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Bill Gullickson Plays It Safe, Beats Dodgers

August 26, 1985|GORDON EDES | Times Staff Writer

MONTREAL — The Dodger guns of August, which had blasted away for 22 hits just four nights ago in Philadelphia and have had 22 hits in the four games since, were muffled again Sunday, this time by a sissy.

That wasn't the name on the back of the uniform worn by Bill Gullickson, the Montreal pitcher who shut out the Dodgers for eight innings and wound up with a five-hit, 6-1 win before 18,150 fans in rain-soaked Olympic Stadium.

At 6-3, 220 pounds, Gullickson has been addressed as "sir" more often than "sissy." Yet that's one of the names Pedro Guerrero called Gullickson when the right-hander walked him on four pitches with two runners on and a six-run lead in the ninth.

"I told him, 'Throw the bleeping ball over the plate,' " said Guerrero, who discussed the subject with Gullickson on his way to first base.

"I called him a big sissy."

In the French papers here, that will come out as un gros peureux . In any language, it's still an insult.

And how did Gullickson respond? "He said, 'Bleep you,' " Guerrero replied.

"It's a bleeping crime. Two men on base, and the bleeper throws me three bleeping breaking balls. Then, when he knows I'm taking, he throws me a fastball inside. Way inside, too."

Detect a little frustration in Guerrero's tone? Well, he wasn't alone in the state of aggravation Sunday. Dodger Manager Tom Lasorda was ejected from a game for the first time this season, thumbed out by third-base umpire Dana DeMuth for arguing that R.J. Reynolds had arrived at the bag ahead of right fielder Andre Dawson's throw in the sixth inning.

It was one of Lasorda's shorter monologues, as DeMuth gave him a faster hook than a third-rate comic on the same bill with Richard Pryor.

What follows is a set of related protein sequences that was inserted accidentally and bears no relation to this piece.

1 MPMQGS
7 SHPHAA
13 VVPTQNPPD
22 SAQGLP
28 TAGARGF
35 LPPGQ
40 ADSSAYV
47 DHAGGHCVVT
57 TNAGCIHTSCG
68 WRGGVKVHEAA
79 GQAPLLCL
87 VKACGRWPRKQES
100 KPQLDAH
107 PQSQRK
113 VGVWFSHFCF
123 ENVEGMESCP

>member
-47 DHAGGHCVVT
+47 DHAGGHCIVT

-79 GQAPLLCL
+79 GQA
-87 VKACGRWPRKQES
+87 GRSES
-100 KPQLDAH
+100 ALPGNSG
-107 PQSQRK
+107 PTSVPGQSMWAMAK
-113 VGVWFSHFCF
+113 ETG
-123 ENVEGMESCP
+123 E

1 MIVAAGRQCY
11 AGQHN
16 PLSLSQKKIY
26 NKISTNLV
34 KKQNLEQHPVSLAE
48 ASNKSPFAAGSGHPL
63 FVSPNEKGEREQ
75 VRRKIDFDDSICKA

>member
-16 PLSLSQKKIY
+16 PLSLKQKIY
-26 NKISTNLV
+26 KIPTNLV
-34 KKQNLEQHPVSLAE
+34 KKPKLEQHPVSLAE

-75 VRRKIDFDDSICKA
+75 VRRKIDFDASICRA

"What I said I don't think warranted me getting thrown out," Lasorda said. "I didn't want to get thrown out. I never cussed him out."

What, then, did Lasorda say?

"I told him, 'You're full of bleep,' " the manager answered.

The distinction between cussing and not cussing may not be the same for Lasorda and a linguist--nor, it is apparent, for umpire DeMuth.

"I wanted to make it through the whole year without being thrown out," Lasorda said.

Asked if he'd ever managed that, Lasorda replied: "I don't know, I'm not a stat man."

As upset as he was by the call, Lasorda was just as upset that Reynolds, who had opened the inning with a pinch single, had decided to challenge the arm of Dawson when Mariano Duncan followed with another base hit. At the time, the Dodgers trailed, 3-0, a situation that Lasorda said did not invite derring-do on the bases.

"When you're three runs behind, you shouldn't take any chances," Lasorda said. "He (Reynolds) came around second base and hesitated. That made the difference."

Perhaps, someone suggested, Reynolds was just trying to play aggressively.

"Yeah, but you've still got to know the score and how many outs there are," Lasorda said. "You should never get thrown out at third base for the first or second out of an inning."

Reynolds, who maintained his head-first slide beat the tag of third baseman Tim Wallach, didn't argue the veracity of that axiom. On the other hand, he said he'd do it the same way if he had to do it over, and would do it again the next time the situation presents itself.

"I wouldn't call it overzealous," Reynolds said. "If I'd been thrown out by five feet, then it would be a different story.

"I took a chance, gambled and lost. The bottom line is, when I stop running, I can't play. Running's my game, and any chance I have of going from first to third, I'll go first to third.

"We hadn't done anything to that point, and I was trying to make something happen. The right fielder (Dawson) had to come over and had to pick the ball up off wet turf. I don't care whose arm it is.

"It wasn't like I hesitated, but he made a helluva throw and gets me, the way things turned out. But if I get to first base and there's a ground ball up the middle again, I'll go to third again."

And Reynolds said he's not what you'd call a gambler by nature, either. "I don't mind taking chances but I hate to gamble," he said. "I'll let somebody else play with my money."

Until his last two starts, Bob Welch had been money in the bank for the Dodgers. He had a personal eight-game winning streak and the Dodgers had won in 13 of his 14 starts.

But Welch gave up four runs in five innings in a no-decision last Tuesday in Philadelphia and Sunday, his best pitch in five innings of work was the fly ball to the warning track. When the Expos weren't scraping the backs of Dodger outfielders against the wall, they were knocking Welch around for seven hits and three runs, then added another three runs in the seventh against Carlos Diaz.

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